COVID-19: It’s not a house fire; it’s a conflagration

It’s time to get serious about long-term plans for navigating the pandemic


This is not your typical house fire that’s going to be over in 45 minutes. This is a global conflagration that will require extreme leadership. This will require individual responsibility to rise above self, partnerships and flexibility to rise above rule, and all of us to do more than we knew we could do.

As the COVID-19 situation unfolds around the globe, fire and EMS providers find themselves on the tip of the spear, at the epicenter of the response within their communities. Under the general lead of public health agencies, we are all charting new course maps forward.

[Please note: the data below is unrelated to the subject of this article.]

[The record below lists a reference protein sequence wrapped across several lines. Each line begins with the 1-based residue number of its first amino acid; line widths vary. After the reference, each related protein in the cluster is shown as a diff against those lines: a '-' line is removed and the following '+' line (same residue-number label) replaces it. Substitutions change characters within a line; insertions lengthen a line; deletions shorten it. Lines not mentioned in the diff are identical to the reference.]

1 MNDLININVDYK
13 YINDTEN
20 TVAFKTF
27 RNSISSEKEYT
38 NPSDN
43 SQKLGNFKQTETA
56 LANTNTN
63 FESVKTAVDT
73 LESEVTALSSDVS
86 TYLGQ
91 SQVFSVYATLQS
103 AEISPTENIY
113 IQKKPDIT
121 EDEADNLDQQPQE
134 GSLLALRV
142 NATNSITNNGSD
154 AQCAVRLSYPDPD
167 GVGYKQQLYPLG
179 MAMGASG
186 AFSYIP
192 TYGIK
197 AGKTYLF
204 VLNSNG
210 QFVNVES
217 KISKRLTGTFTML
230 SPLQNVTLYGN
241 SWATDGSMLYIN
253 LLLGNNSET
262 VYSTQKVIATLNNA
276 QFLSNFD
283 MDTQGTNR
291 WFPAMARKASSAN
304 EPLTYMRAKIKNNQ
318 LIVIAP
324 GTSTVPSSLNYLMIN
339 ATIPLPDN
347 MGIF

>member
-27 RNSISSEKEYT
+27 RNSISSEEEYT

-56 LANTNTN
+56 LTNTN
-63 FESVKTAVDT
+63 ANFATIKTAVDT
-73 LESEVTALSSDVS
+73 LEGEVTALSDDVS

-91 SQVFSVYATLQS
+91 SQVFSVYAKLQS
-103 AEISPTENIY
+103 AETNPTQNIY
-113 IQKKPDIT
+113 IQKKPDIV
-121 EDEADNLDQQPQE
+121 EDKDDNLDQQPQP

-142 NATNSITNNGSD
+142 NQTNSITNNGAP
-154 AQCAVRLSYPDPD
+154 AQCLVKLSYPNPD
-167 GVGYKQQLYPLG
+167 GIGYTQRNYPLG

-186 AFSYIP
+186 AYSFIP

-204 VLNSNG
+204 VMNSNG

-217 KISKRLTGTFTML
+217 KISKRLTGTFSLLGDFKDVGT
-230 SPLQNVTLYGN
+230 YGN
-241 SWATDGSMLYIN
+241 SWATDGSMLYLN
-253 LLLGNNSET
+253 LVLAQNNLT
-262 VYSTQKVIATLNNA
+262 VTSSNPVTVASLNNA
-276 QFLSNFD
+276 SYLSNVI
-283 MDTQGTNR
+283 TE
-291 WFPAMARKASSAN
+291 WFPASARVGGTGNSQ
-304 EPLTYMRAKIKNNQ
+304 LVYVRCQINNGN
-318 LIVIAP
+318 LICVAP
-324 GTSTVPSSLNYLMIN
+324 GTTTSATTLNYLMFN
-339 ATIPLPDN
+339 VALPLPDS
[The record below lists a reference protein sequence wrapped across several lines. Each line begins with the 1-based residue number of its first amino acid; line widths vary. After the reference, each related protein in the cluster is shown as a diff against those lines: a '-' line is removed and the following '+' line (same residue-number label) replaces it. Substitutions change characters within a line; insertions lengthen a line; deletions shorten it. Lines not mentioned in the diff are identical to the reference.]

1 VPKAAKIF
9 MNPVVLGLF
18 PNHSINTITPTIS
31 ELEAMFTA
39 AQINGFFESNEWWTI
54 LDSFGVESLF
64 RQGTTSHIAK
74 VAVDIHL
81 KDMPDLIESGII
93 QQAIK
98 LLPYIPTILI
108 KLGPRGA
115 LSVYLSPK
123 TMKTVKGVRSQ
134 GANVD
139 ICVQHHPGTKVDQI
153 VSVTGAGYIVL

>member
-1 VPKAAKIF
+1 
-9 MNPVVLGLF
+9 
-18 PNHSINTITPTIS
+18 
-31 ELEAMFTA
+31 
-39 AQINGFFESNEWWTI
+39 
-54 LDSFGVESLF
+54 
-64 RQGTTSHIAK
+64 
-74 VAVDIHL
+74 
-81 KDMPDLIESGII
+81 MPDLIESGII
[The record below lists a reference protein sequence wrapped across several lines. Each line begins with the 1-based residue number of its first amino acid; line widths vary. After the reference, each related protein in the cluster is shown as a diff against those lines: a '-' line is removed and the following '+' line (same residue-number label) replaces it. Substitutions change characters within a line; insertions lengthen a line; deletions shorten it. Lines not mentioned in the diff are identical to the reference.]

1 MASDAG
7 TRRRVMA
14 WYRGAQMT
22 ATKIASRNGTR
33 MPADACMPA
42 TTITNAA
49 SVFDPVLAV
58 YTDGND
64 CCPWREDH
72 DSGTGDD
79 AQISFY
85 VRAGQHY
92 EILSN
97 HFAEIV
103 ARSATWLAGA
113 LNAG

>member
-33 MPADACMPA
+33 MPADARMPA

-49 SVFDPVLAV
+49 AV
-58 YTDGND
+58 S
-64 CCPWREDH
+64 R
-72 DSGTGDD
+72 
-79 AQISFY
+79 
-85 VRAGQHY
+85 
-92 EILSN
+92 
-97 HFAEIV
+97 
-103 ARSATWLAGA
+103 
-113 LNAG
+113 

Similar to what we see during hurricanes and snowstorms, we have witnessed amazing acts of neighbors helping neighbors and fire departments stepping up as they navigated the labyrinth of difficulties with this event. Yet we also see many more challenges than normal, like daily changes in information, guidance, recommendations and protocols. There are empty supply chains, a troubling lack of testing confirmations, organizational squabbles, and global effects that present many unfortunately predictable challenges.

Our challenge long term will be to figure out how to live Gordon Graham’s mantra, “If it’s predictable, it’s preventable.” Short term, we just have to figure out how to get to the other side.